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Judy Davis is a native Texan. She was born in Houston and attended M.B. Smiley High School. She was the Houston Chronicle Newspaper Distributor for over 20 years in this area. She has 5 children, 16 grandchildren and 7 great-grandchildren.
After her husband's death in 2005, she began her studies at Amarillo College, where she graduated in the top 10% of her class, with a degree in mortuary science.
Judy began to work at Neal Funeral Home in January 2008, and performed all of her apprentice and hands-on training here.
She continues to work as one of our funeral directors and says she is appreciative to have the opportunity to serve our families with love and compassion by helping to honor their loved one.
People ask me all the time, “How do you do what you do every day?” I always respond the same way, “It’s my ministry, it’s what God has planned for my life.” At the age of eight, I had a very traumatic experience. My great grandmother passed away and we were very close. I felt such a loss in my life. I was afraid, confused, sad and angry, all at the same time. When we arrived at the funeral home, there was a man that led our family around and directed us in what we were supposed to do. I was so curious by this man’s job that I started asking questions. At that time, there was no such thing as the internet, so I went to the library to find my answers. During my research, I developed a huge fascination for the funeral industry. Growing up in a home with a religious background, evangelists would often tell me, that when I grew up I was going to be a preacher. I never understood why they would say such a thing, it never felt that way to me. In the eighth grade, I was asked to write a career paper. Because I had already done most of the research, and having my fascination with the funeral industry, I wrote my paper on becoming a funeral director. This laid the foundation for the direction my life would soon take. I didn’t know how I was going to get there, but I knew that I wanted to be a funeral director. I wanted to take care of people.
After high school, I joined the Marine Corp. and used my GI Bill to attend funeral directing school. After that, I went to work for a few funeral homes in the Houston area. I listened and learned from that experience. I also learned that I had a greater sense of compassion for those that were hurting. I needed to build my own funeral home, and that way I could give people the kind of care they deserved. At age twenty five, I went into construction with one bulldozer. After three years in the excavation industry, I met my wife. I told her my dream of owning a funeral home and about my passion to care for people. Together, we built a successful excavation company, knowing we were one step closer to building our own funeral home. When I turned 35, we reached our goal and broke ground on 200 S. Washington, Cleveland Texas. After building and operating Neal Funeral Home, I then realized that the evangelists from my past were not mistaken. Neal Funeral Home is our ministry and I am often asked to preach for the loss of loved ones.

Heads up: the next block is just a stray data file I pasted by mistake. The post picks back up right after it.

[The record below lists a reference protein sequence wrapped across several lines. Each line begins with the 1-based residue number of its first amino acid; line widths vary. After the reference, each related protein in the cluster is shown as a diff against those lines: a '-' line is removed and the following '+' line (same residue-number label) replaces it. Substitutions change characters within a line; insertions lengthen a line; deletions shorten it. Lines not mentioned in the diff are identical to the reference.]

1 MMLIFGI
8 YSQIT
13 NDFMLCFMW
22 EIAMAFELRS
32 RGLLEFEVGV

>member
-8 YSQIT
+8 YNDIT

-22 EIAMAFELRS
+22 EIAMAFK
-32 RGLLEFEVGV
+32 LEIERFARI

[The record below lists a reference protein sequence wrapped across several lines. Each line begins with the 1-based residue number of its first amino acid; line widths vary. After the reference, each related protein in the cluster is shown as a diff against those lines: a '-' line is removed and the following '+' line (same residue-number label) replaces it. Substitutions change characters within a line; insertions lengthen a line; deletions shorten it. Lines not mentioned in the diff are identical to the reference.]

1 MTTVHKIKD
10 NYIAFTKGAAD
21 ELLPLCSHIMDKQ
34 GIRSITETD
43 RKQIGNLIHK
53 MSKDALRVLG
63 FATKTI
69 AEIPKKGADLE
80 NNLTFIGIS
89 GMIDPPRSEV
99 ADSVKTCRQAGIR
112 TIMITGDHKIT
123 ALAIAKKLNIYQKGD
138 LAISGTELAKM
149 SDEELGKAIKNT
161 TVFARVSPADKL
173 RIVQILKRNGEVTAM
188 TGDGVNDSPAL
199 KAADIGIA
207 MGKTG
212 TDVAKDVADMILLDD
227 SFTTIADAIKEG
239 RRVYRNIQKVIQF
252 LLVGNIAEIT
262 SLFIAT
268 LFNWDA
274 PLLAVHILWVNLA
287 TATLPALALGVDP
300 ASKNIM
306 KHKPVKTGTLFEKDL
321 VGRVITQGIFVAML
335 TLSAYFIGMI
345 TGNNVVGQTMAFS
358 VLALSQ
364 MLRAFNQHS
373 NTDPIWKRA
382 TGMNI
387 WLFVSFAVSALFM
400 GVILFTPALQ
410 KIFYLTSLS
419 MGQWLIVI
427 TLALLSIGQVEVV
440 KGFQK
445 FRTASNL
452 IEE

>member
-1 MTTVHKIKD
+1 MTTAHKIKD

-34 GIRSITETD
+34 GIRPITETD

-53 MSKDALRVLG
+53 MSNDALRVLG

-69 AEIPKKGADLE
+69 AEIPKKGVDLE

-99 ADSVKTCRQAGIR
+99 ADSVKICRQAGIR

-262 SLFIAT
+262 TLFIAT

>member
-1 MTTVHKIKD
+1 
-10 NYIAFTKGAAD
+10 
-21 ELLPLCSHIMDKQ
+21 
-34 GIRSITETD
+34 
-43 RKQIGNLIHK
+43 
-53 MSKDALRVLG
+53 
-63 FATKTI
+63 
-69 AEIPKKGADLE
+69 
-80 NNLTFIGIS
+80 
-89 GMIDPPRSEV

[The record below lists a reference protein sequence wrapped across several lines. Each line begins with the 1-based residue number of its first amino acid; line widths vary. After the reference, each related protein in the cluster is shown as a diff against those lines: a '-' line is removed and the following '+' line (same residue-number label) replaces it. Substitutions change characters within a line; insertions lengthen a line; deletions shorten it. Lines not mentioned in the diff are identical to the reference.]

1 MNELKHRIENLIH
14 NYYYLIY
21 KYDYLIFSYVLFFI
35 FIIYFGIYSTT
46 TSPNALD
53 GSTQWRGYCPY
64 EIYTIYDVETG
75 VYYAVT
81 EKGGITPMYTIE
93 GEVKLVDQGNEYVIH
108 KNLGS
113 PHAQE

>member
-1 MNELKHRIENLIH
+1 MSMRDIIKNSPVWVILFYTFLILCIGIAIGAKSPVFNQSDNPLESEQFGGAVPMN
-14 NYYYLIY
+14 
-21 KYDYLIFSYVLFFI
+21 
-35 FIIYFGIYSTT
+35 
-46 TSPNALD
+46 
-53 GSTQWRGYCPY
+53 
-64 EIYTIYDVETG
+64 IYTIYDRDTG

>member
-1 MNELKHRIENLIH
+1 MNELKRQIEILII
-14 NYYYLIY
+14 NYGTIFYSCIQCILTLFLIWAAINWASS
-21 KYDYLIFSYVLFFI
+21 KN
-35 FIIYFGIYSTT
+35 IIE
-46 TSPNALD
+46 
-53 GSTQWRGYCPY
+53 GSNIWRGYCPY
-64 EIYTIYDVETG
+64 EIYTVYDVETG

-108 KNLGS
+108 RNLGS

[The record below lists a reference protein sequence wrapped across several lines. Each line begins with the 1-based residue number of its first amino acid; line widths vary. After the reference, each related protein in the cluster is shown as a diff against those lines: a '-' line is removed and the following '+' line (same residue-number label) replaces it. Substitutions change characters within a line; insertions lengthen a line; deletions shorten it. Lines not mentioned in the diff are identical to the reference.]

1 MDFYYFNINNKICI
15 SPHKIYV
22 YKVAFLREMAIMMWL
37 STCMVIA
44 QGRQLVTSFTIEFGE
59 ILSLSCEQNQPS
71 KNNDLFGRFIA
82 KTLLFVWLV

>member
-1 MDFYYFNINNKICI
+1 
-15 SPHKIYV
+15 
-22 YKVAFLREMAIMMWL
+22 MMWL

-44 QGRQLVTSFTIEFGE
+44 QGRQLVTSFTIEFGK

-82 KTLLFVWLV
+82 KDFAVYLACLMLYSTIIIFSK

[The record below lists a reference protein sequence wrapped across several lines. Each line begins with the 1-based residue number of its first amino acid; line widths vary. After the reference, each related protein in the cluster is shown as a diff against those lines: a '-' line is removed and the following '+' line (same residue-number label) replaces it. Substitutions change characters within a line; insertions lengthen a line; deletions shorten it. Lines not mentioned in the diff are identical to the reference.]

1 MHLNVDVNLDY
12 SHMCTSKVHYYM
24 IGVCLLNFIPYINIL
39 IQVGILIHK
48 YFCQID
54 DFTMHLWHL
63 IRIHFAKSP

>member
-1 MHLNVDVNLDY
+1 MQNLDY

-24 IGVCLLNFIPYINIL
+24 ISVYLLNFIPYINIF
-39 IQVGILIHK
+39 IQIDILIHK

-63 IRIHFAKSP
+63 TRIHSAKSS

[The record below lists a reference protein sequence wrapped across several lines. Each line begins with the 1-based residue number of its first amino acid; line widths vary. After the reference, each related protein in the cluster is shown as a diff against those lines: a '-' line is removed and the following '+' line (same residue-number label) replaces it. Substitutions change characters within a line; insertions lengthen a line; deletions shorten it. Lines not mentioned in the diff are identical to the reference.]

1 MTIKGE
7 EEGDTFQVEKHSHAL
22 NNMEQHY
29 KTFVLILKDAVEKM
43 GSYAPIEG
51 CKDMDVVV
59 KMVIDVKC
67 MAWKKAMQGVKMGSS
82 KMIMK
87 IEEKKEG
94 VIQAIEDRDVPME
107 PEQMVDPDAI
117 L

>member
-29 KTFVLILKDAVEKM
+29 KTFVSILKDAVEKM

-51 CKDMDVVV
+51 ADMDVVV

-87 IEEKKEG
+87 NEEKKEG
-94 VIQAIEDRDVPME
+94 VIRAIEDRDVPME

It is such an honor when families entrust us with their precious loved ones. I am filled with gratitude for the life and calling that God has given me. I share with each family I meet, that without a relationship with God and an understanding of the one that gave us life, it’s impossible to withstand the loss of losing a life. God has given me a gift to love hurting people. He uses me to wrap his arms around each hurting family, to love them as he loves.